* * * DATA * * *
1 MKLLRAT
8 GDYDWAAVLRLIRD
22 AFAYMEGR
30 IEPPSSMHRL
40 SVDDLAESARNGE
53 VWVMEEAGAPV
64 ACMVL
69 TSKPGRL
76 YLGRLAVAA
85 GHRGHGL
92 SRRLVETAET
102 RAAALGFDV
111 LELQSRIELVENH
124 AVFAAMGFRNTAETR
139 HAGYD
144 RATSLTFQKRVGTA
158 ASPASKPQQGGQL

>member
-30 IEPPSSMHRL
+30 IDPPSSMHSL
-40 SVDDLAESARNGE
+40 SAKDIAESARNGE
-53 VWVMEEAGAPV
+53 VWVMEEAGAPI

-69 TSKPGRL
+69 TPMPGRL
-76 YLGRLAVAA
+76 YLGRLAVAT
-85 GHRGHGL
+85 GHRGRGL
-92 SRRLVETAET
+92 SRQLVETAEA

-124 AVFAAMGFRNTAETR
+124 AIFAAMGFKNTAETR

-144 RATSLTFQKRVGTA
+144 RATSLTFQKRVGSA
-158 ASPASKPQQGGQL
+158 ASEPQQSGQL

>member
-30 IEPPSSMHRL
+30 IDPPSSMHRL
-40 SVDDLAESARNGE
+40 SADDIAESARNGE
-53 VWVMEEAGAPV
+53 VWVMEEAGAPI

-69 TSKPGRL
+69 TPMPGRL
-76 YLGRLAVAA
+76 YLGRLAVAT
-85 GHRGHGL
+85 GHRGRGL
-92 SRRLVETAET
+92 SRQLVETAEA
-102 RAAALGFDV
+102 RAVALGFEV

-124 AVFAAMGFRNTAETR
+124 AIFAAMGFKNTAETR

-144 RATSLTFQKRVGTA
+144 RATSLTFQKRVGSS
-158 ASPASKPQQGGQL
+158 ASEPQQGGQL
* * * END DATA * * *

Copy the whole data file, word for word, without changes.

1 MKLLRAT
8 GDYDWAAVLRLIRD
22 AFAYMEGR
30 IEPPSSMHRL
40 SVDDLAESARNGE
53 VWVMEEAGAPV
64 ACMVL
69 TSKPGRL
76 YLGRLAVAA
85 GHRGHGL
92 SRRLVETAET
102 RAAALGFDV
111 LELQSRIELVENH
124 AVFAAMGFRNTAETR
139 HAGYD
144 RATSLTFQKRVGTA
158 ASPASKPQQGGQL

>member
-30 IEPPSSMHRL
+30 IDPPSSMHSL
-40 SVDDLAESARNGE
+40 SAKDIAESARNGE
-53 VWVMEEAGAPV
+53 VWVMEEAGAPI

-69 TSKPGRL
+69 TPMPGRL
-76 YLGRLAVAA
+76 YLGRLAVAT
-85 GHRGHGL
+85 GHRGRGL
-92 SRRLVETAET
+92 SRQLVETAEA

-124 AVFAAMGFRNTAETR
+124 AIFAAMGFKNTAETR

-144 RATSLTFQKRVGTA
+144 RATSLTFQKRVGSA
-158 ASPASKPQQGGQL
+158 ASEPQQSGQL

>member
-30 IEPPSSMHRL
+30 IDPPSSMHRL
-40 SVDDLAESARNGE
+40 SADDIAESARNGE
-53 VWVMEEAGAPV
+53 VWVMEEAGAPI

-69 TSKPGRL
+69 TPMPGRL
-76 YLGRLAVAA
+76 YLGRLAVAT
-85 GHRGHGL
+85 GHRGRGL
-92 SRRLVETAET
+92 SRQLVETAEA
-102 RAAALGFDV
+102 RAVALGFEV

-124 AVFAAMGFRNTAETR
+124 AIFAAMGFKNTAETR

-144 RATSLTFQKRVGTA
+144 RATSLTFQKRVGSS
-158 ASPASKPQQGGQL
+158 ASEPQQGGQL